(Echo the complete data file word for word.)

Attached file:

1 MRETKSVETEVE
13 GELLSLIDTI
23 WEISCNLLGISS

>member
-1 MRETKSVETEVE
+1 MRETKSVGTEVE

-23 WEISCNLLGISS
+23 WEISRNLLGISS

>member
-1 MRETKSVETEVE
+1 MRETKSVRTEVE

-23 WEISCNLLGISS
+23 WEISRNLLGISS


1 MRETKSVETEVE
13 GELLSLIDTI
23 WEISCNLLGISS

>member
-1 MRETKSVETEVE
+1 MRETKSVGTEVE

-23 WEISCNLLGISS
+23 WEISRNLLGISS

>member
-1 MRETKSVETEVE
+1 MRETKSVRTEVE

-23 WEISCNLLGISS
+23 WEISRNLLGISS